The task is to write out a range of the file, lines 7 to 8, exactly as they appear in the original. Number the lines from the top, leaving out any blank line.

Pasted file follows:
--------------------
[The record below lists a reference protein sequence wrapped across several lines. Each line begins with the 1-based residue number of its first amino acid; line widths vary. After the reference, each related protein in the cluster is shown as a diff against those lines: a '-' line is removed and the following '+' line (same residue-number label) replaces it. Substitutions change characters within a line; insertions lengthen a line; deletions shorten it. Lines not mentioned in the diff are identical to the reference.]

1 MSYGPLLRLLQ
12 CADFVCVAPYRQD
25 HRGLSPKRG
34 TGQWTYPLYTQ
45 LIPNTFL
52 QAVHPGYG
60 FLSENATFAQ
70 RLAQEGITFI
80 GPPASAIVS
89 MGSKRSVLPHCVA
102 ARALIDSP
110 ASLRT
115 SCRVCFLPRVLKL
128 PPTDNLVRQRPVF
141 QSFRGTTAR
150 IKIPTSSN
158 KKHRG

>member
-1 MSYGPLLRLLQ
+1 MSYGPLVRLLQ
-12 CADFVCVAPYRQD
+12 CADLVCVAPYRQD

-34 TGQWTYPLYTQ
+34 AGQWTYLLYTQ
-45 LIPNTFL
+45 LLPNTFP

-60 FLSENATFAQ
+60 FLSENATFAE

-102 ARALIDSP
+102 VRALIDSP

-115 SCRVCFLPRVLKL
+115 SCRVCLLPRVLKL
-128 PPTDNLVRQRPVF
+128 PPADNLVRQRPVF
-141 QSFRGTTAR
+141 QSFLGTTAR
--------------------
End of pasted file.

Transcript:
52 QAVHPGYG
60 FLSENATFAQ